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No extra electricity towers  

No towers will be built for Transpower’s planned grid upgrade in Central Otago.

Transpower grid development manager Tim George told the Environment Court’s Mahinerangi wind farm hearing this week Transpower had started an investigation into upgrading the line, which runs from Roxburgh through Naseby into the Waitaki Valley.

Contact Energy had wanted conditions placed on consents for TrustPower’s Mahinerangi wind farm to overcome constraints at a transformer at the Roxburgh dam substation, and the 220kv line from Roxburgh through Naseby and Waitaki Valley.

Presenting evidence, Mr George said a working group had started looking at the lower South Island link. With power coming on line from the Mahinerangi wind farm and Project Hayes, doubts had been raised whether the lines had the capacity to get all the power north.

Mr George hoped to have the project planning and the economic justification completed and lodged with the Electricity Commission by the end of the year.

He expected the commission to take four to five months to decide on approving the upgrade. He estimated the project could cost about $30 million and carry about 200MW. If approved, work on the project could take between 18 months and two years.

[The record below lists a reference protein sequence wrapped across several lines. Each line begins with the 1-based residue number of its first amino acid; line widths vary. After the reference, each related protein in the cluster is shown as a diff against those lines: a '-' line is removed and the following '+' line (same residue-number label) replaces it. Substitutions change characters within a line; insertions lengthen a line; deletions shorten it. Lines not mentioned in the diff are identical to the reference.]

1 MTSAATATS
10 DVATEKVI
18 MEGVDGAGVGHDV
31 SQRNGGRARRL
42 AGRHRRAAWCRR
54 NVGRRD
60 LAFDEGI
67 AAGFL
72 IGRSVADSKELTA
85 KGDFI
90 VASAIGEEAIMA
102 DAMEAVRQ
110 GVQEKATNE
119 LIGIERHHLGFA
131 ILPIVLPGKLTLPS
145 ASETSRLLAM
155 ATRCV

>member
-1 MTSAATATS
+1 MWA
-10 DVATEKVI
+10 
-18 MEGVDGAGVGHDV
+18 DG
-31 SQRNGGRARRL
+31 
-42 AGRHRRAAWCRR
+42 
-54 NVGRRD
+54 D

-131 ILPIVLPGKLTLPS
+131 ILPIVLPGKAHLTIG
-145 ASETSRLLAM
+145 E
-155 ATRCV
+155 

A Transpower spokeswoman confirmed no new towers would be built if the upgrade went ahead.

The ground where the towers sit would have to be checked to see if it was secure enough to carry extra wires.

The increased power load through to the Waitaki Valley would be carried by duplexing wires hanging off existing towers.

New towers to upgrade the transmission link from Whakamuru, in Waikato, to Otahuhu, in Auckland, have caused much controversy.

More than 1100 submissions have been made to a board of inquiry, which is hearing the matter.

By Steve Hepburn

Otago Daily Times

3 May 2008

This article is the work of the source indicated. Any opinions expressed in it are not necessarily those of National Wind Watch.

The copyright of this article resides with the author or publisher indicated. As part of its noncommercial effort to present the environmental, social, scientific, and economic issues of large-scale wind power development to a global audience seeking such information, National Wind Watch endeavors to observe “fair use” as provided for in section 107 of U.S. Copyright Law and similar “fair dealing” provisions of the copyright laws of other nations. Send requests to excerpt, general inquiries, and comments via e-mail.

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